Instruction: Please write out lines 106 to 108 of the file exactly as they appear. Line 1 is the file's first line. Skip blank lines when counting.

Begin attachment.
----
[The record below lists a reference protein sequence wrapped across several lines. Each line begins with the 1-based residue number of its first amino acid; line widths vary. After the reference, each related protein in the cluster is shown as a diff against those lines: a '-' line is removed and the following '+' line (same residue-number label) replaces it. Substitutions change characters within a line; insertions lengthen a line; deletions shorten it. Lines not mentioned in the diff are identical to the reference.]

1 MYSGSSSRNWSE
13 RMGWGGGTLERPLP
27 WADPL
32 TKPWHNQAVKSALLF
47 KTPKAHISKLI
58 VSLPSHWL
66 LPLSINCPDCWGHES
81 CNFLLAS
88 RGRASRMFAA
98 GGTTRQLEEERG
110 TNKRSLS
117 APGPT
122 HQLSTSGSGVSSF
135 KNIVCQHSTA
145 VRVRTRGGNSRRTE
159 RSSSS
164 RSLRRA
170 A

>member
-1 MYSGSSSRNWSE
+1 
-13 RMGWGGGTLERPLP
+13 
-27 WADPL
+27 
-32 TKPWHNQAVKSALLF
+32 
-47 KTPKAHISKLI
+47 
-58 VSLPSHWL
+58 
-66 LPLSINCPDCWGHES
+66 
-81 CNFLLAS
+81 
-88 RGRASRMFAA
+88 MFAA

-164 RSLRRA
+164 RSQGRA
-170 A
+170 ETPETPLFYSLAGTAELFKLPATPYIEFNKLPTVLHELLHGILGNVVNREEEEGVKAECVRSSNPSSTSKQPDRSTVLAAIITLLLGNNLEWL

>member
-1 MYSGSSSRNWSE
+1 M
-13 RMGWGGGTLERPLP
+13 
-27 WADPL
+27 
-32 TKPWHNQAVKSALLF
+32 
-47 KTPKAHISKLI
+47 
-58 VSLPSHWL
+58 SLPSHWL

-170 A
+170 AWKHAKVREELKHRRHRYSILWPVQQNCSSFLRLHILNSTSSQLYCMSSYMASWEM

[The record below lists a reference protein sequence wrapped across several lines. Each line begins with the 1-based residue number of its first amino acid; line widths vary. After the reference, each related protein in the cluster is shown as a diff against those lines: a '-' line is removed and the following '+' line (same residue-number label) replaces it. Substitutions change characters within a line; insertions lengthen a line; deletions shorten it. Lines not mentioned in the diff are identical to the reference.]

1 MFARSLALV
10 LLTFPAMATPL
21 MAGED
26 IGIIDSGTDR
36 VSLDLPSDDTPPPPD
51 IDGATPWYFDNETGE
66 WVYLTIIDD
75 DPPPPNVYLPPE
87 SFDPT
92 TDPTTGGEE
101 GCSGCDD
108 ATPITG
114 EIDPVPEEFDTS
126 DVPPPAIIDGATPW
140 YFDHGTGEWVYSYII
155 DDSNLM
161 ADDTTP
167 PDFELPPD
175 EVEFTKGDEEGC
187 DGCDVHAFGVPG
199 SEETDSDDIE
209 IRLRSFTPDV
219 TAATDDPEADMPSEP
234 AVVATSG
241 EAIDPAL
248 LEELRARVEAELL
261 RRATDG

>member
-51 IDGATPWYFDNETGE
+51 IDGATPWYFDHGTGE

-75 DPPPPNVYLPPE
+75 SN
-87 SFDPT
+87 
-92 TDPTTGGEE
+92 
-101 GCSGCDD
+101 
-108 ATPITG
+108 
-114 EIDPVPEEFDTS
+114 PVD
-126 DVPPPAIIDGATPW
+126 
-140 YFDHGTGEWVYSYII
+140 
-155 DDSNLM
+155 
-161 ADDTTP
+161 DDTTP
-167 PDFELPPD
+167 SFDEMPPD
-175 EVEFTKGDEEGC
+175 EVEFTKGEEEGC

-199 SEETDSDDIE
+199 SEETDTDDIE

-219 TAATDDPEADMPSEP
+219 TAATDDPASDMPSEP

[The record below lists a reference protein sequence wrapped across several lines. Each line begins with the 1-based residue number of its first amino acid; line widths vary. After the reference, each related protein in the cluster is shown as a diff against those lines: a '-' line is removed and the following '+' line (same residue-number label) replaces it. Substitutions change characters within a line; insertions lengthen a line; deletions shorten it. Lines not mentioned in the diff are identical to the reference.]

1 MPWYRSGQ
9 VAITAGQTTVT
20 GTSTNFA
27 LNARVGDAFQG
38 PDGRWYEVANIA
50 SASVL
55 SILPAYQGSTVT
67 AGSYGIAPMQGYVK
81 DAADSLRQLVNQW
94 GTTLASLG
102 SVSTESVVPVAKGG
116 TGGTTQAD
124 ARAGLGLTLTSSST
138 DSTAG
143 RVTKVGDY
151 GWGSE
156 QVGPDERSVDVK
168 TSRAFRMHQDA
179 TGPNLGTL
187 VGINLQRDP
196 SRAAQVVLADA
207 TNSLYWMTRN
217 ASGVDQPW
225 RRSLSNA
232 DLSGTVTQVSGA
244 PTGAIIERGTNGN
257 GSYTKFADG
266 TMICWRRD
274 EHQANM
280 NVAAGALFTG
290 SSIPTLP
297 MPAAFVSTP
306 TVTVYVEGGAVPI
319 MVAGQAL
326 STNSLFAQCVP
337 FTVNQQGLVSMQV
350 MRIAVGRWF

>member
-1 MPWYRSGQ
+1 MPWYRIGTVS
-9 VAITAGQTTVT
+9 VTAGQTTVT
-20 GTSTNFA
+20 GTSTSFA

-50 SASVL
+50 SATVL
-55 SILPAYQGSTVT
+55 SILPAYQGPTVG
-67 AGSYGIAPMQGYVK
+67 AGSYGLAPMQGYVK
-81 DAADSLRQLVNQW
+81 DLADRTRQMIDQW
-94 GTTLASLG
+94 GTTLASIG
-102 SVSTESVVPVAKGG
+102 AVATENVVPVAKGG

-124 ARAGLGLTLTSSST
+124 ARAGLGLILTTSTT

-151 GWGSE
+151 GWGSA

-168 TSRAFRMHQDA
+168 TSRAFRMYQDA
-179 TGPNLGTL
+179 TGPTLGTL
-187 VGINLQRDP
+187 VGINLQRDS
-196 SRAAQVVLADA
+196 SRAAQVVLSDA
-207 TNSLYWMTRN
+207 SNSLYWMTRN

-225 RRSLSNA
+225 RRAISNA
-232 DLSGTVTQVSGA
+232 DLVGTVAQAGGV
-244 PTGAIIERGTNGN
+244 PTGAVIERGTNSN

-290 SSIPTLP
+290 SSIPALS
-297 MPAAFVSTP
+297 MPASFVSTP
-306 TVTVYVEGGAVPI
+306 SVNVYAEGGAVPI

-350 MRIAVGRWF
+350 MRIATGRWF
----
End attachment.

+155 
-161 ADDTTP
+161 DDTTP